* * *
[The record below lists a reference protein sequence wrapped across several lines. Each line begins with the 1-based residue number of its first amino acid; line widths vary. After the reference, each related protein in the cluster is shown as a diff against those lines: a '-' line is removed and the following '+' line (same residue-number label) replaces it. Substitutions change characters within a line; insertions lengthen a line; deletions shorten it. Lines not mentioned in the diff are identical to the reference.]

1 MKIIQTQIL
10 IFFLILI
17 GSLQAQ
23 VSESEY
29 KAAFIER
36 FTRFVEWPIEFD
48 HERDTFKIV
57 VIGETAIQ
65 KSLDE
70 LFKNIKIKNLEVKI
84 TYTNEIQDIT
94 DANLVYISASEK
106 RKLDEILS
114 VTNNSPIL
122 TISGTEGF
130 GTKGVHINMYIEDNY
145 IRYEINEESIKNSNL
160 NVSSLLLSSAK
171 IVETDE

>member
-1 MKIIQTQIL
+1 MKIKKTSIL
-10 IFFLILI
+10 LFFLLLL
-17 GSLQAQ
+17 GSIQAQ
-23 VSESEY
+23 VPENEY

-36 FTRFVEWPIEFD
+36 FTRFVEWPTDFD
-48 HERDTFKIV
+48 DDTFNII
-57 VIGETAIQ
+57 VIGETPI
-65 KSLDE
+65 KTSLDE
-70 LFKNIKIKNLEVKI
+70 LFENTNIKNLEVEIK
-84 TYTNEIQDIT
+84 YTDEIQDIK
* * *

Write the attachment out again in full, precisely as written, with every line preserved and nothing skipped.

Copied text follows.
[The record below lists a reference protein sequence wrapped across several lines. Each line begins with the 1-based residue number of its first amino acid; line widths vary. After the reference, each related protein in the cluster is shown as a diff against those lines: a '-' line is removed and the following '+' line (same residue-number label) replaces it. Substitutions change characters within a line; insertions lengthen a line; deletions shorten it. Lines not mentioned in the diff are identical to the reference.]

1 MKIIQTQIL
10 IFFLILI
17 GSLQAQ
23 VSESEY
29 KAAFIER
36 FTRFVEWPIEFD
48 HERDTFKIV
57 VIGETAIQ
65 KSLDE
70 LFKNIKIKNLEVKI
84 TYTNEIQDIT
94 DANLVYISASEK
106 RKLDEILS
114 VTNNSPIL
122 TISGTEGF
130 GTKGVHINMYIEDNY
145 IRYEINEESIKNSNL
160 NVSSLLLSSAK
171 IVETDE

>member
-1 MKIIQTQIL
+1 MKIKKTSIL
-10 IFFLILI
+10 LFFLLLL
-17 GSLQAQ
+17 GSIQAQ
-23 VSESEY
+23 VPENEY

-36 FTRFVEWPIEFD
+36 FTRFVEWPTDFD
-48 HERDTFKIV
+48 DDTFNII
-57 VIGETAIQ
+57 VIGETPI
-65 KSLDE
+65 KTSLDE
-70 LFKNIKIKNLEVKI
+70 LFENTNIKNLEVEIK
-84 TYTNEIQDIT
+84 YTDEIQDIK